Former U.S. Supreme Court Justice John Paul Stevens, who was nominated by President Gerald Ford in the 1970s and became well-known as an independent thinker, has died in Florida after suffering a stroke, the court says. He was 99 years old.
Stevens died on Tuesday night with two of his daughters by his side at Holy Cross Hospital in Fort Lauderdale, a spokeswoman for the nation’s top court said in a statement. He died of complications following a stroke he suffered on Monday.
Republican U.S. President Gerald Ford nominated Stevens in 1975, at a time when the federal appeals court judge was considered to be a moderate. He later became known for his independence and was widely regarded as a liberal, voting in favor of abortion rights and limiting the use of the death penalty.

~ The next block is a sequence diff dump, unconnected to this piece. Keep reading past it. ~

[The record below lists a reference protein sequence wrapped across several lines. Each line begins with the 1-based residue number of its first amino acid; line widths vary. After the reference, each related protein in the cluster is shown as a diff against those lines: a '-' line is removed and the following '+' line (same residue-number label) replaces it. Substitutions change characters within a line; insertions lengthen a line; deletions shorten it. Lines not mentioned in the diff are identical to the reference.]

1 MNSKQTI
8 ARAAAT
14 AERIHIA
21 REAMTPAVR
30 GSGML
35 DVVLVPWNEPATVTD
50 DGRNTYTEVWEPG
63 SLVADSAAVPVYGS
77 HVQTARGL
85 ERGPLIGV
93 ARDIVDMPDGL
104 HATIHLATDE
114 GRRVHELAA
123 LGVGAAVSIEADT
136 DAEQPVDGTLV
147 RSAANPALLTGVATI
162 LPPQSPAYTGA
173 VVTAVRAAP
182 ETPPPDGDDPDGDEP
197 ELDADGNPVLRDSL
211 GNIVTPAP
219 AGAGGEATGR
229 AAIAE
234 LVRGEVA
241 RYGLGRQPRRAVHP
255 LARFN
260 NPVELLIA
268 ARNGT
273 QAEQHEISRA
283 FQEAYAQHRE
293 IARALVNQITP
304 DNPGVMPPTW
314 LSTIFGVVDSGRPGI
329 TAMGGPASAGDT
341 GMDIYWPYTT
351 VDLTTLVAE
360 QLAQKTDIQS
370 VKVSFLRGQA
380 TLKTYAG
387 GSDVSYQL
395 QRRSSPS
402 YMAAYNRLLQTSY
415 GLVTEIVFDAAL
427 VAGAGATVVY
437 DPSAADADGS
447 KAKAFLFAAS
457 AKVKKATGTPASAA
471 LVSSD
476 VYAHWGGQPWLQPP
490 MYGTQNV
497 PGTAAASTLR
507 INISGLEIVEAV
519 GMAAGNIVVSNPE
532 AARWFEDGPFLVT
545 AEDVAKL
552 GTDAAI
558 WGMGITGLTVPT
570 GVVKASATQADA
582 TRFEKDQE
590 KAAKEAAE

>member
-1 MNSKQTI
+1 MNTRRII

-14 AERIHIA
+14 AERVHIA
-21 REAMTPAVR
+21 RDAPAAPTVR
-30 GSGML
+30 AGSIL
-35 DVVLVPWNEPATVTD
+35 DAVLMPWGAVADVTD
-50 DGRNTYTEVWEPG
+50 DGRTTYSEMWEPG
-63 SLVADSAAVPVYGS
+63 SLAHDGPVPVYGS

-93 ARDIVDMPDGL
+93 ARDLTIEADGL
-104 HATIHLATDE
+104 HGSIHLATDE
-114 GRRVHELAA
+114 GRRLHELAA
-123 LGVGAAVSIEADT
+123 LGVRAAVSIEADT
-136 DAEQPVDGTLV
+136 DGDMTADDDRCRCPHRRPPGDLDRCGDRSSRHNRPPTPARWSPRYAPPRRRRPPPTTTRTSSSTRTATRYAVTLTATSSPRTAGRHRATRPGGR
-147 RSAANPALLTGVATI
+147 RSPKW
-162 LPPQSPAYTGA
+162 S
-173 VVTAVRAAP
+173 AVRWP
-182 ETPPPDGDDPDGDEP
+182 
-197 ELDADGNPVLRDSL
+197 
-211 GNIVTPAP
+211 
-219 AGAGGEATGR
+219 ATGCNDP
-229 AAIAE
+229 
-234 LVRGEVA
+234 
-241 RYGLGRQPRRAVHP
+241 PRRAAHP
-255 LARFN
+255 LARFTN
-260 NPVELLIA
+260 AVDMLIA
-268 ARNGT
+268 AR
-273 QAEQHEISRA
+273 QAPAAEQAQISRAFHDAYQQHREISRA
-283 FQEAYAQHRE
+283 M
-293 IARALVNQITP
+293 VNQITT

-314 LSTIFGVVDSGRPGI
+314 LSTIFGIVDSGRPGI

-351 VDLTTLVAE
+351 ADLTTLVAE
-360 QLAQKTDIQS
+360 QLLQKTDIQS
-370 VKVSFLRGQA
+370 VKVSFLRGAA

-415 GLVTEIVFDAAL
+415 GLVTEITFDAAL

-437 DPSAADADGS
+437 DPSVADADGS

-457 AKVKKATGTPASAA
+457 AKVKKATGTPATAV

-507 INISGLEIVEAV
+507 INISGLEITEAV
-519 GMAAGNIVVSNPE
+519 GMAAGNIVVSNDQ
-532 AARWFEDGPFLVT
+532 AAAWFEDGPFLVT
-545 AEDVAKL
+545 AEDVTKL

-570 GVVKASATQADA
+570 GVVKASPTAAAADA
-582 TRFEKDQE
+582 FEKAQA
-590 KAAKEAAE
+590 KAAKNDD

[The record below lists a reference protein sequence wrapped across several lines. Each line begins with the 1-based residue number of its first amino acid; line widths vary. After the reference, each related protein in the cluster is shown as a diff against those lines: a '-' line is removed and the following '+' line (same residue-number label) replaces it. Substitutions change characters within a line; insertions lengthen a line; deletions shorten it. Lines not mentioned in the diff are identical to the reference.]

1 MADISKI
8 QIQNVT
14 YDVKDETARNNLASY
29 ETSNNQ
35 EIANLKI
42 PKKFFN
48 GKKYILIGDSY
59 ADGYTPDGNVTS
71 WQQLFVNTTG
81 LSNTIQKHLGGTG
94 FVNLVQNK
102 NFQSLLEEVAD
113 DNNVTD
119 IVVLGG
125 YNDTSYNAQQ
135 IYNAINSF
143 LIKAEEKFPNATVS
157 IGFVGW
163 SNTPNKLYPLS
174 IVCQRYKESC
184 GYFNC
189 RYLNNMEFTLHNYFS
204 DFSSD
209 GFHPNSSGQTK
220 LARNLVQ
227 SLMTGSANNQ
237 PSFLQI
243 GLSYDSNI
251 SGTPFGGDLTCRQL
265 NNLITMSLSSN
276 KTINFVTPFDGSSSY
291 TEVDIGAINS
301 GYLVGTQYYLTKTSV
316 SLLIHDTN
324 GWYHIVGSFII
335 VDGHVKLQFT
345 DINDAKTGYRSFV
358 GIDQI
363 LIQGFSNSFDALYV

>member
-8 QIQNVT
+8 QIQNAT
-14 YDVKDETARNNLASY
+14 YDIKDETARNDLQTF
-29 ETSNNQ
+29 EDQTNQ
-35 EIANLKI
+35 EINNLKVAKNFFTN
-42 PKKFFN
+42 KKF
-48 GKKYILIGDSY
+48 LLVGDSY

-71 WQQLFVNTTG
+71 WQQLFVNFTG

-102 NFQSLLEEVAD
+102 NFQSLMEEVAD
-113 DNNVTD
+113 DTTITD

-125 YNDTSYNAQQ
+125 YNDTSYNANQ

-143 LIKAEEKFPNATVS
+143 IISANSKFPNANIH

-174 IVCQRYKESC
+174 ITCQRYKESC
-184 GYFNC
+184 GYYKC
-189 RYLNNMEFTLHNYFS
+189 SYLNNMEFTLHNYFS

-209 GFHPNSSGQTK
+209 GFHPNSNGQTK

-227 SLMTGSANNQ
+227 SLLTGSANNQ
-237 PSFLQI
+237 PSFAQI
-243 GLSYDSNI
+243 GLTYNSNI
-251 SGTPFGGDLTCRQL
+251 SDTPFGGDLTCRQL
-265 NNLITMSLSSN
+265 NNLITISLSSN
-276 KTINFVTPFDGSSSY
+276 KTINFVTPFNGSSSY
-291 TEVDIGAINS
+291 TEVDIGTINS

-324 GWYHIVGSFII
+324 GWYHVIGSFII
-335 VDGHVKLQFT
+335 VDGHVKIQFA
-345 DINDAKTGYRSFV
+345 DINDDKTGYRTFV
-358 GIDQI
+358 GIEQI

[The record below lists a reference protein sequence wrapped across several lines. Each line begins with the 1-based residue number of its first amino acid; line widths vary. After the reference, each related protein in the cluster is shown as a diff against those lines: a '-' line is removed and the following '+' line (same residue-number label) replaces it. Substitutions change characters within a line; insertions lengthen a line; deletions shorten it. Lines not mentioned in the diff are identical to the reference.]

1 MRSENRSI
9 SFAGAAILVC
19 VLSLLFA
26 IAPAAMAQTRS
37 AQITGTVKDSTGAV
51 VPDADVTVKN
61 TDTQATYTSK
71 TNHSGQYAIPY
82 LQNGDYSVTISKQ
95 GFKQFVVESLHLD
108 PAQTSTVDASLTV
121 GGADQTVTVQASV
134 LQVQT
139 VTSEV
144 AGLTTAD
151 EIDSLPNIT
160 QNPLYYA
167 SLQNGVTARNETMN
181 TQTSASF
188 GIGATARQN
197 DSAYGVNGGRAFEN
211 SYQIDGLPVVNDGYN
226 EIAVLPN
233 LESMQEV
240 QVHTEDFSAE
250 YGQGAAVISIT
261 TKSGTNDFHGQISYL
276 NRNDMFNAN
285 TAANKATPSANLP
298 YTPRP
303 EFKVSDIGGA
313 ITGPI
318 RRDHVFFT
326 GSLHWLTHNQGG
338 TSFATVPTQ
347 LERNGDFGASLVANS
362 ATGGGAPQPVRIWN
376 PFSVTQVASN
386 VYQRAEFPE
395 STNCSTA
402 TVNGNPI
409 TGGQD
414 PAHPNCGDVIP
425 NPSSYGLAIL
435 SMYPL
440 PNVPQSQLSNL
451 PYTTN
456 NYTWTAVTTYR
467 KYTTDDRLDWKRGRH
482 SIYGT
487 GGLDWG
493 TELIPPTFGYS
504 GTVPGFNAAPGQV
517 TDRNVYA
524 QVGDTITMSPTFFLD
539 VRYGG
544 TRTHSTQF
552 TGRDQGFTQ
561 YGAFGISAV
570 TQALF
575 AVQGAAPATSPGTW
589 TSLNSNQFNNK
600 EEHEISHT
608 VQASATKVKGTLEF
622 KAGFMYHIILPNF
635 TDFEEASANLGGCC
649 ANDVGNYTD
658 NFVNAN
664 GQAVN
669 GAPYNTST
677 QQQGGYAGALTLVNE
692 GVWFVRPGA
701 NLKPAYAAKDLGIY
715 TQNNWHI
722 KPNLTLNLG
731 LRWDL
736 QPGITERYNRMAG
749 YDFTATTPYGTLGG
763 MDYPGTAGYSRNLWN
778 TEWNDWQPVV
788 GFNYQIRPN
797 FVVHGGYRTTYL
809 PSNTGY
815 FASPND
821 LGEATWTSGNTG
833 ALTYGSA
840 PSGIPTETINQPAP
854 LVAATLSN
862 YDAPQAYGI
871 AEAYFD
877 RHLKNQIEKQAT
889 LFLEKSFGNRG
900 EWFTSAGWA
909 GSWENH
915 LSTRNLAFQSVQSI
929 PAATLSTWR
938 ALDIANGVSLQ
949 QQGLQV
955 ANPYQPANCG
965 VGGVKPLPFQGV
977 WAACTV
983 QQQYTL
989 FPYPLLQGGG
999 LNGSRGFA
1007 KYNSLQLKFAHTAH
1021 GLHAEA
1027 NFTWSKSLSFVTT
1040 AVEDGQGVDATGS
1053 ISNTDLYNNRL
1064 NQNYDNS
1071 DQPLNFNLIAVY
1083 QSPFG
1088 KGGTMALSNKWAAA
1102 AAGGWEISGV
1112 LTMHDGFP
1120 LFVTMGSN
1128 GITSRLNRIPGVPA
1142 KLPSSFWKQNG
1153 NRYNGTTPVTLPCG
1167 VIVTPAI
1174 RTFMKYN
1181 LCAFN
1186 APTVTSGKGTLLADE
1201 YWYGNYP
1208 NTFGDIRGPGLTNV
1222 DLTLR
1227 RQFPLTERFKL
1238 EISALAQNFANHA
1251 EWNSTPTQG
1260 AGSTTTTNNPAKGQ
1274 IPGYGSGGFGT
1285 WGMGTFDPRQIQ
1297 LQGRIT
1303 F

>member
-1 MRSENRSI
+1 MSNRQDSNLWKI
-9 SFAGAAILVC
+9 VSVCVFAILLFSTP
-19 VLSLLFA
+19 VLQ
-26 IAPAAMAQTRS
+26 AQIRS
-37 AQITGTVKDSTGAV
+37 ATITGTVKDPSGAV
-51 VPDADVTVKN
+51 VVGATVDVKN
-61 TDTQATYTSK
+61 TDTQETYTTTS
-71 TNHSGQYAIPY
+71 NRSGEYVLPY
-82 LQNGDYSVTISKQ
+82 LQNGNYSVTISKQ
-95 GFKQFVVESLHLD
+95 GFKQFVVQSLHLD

Stevens retired in June 2010 after serving nearly 35 years, making him the third-longest serving justice in the court’s history. Elena Kagan was nominated to succeed him by then-President Barack Obama.
“A son of the Midwest heartland and a veteran of World War II, Justice Stevens devoted his long life to public service,” Chief Justice John Roberts said. “He brought to our bench an inimitable blend of kindness, humility, wisdom, and independence. His unrelenting commitment to justice has left us a better nation.”
Stevens was born in Chicago on April 20, 1920. He is survived by two of his children, Elizabeth and Susan; nine grandchildren, and 13 great-grandchildren. He was preceded in death by his first wife Elizabeth, his second wife Maryan, his son John, and his daughter Kathryn.